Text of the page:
Azerbaijan's Tariff Council announced on January 8 increased prices, effective immediately, for gasoline and public transportation, and for natural gas, water, and electricity, and reported. Gasoline prices have risen by 50 percent to 60 gyapiks for one liter of 95 octane gasoline (100 gyapiks = 1 manat, which is equivalent to $1.13); kerosene and heating fuel now cost 45 gyapiks per liter. The cost of public transportation has risen by 30 percent, electricity tariffs have tripled to 6 gyapiks per kWh, and tariffs for water have almost doubled. Gas prices for domestic consumers have been pegged at the current level of 47.2 manats per 1,000 cubic meters, but institutional consumers will have to pay 100 manats per 1,000 cubic meters. Union of Free Consumers head Eyyub Guseynov told on January 8 that the price increases could lead to a rise in the price of other consumer goods; singled out specifically bread. Press Council Secretary Aflatun Amashev expressed concern that rising gasoline and energy prices could necessitate an increase in the price of newspapers, which he said is already much higher in Azerbaijan than in neighboring Turkey. LF

The opposition Azerbaijan Popular Front Party slammed the price hikes for gas and gasoline on January 8 as part of a policy intended to "destroy the Azerbaijani people," reported. The governing council of the opposition Musavat Party convened on January 8 to discuss the price increases, which it said run counter to the people's interests, and announced it will discuss with other parties organizing mass protests. In a statement released on January 8, the opposition Azerbaijan National Independence Party called on the government to resign, arguing that "a government that is not capable of protecting the economic interests of its citizens, that is unable to implement economic reform, and that is bogged down in corruption and bribery" should step down, reported. Lale Sovket-Haciyeva, who heads the Movement for National Unity, said the price increases will wipe out Azerbaijan's embryonic middle class and make the struggle to survive even more difficult, reported. She predicted that the population will take to the streets to protest the price increases. By contrast, Adalet Party Chairman Ilyas Ismailov said he thinks people will express their discontent, but then resign themselves to the new prices, reported on January 9. LF

In line with hints dropped over the past several weeks by President Ilham Aliyev and government officials, Azerbaijan's state oil company SOCAR will suspend the export of oil by the Baku-Novorossiisk pipeline during the first three months of this year, reported on January 9. According to on December 6, the oil that would otherwise have been exported (2.4 million tons, according to ITAR-TASS on January 8) will be used to fuel thermal power stations that since 2000 have run on natural gas imported from Russia; those gas imports will be halted in light of the steep increase, to $230 per 1,000 cubic meters, in the price Gazprom has announced it would charge Azerbaijan (see "RFE/RL Caucasus Report," January 5, 2007). During the first 11 months of 2006, SOCAR and the Azerbaijan International Operating Company (AIOC, the first international consortium formed to extract oil from Azerbaijan's sector of the Caspian) together exported 4.1 million tons of oil via the Baku-Novorossiisk pipeline. AIOC will continue to export oil via the Baku-Novorossiisk pipeline. LF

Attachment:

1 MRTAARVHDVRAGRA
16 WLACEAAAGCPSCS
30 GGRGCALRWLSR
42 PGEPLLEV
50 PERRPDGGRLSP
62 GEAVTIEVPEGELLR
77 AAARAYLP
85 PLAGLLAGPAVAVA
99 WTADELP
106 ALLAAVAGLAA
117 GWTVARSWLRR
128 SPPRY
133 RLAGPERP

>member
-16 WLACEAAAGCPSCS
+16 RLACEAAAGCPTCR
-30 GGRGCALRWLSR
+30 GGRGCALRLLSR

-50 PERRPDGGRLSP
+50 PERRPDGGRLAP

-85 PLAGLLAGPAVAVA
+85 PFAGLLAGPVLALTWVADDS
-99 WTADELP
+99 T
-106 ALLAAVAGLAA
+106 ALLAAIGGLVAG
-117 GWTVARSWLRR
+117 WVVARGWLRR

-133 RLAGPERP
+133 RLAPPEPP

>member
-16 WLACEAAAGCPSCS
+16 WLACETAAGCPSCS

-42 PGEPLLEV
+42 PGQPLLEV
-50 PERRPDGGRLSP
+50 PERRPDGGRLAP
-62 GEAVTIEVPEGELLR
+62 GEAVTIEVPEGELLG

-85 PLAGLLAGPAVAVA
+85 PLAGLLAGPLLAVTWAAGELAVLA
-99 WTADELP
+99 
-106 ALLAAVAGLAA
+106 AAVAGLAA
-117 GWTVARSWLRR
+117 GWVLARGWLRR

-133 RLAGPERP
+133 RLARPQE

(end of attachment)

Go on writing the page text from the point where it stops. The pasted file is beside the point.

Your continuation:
Farmers in Azerbaijan's southern Fizuli Raion have reported the death of poultry on a massive scale, and large numbers of dead wild ducks have been found near reservoirs in the region, which borders Iran, reported on January 9. A local veterinary official told the agency that preliminary checks have not yielded any evidence that the deaths were caused by avian influenza. LF

Taymuraz Mamsurov, president of the Republic of North Ossetia-Alania, said on January 8 that the Prosecutor-General's Office should open criminal proceedings against the drivers of some 60 trucks that have blocked the main highway between Russia and Georgia to protest Russia's refusal to allow them to bring their cargos of tangerines into Russia, Russian media reported. Russian officials claim the fruit has not been inspected and certified suitable for human consumption. Russia banned the import of agricultural produce from Georgia on health grounds in 2006. The Georgian authorities recommended on January 7 that the drivers end the blockade of the highway they began several days earlier and that the producers seek an alternative market for their produce. LF

Following Kazakh Prime Minister Daniyal Akhmetov's resignation on January 8 (see "RFE/RL Newsline," January 8, 2007), reports emerged that President Nursultan Nazarbaev will name Karim Masimov to replace him, news agencies reported. "Kazakhstan Today,", and Interfax-Kazakhstan each quoted an unnamed Kazakh government source saying that Nazarbaev will nominate Masimov to replace Akhmetov at a joint session of parliament scheduled for January 10. On January 9, the ruling Nur-Otan party backed Masimov's eventual nomination, RFE/RL reported. According to a biography on Interfax-Kazakhstan, Masimov, who has been deputy prime minister since January 2006, has studied in China and speaks Arabic, Chinese, and English. "Kazakhstan Today" noted that another source claimed that Adilbek Dzhaksylbekov, head of the presidential administration, will be nominated to replace Akhmetov. DK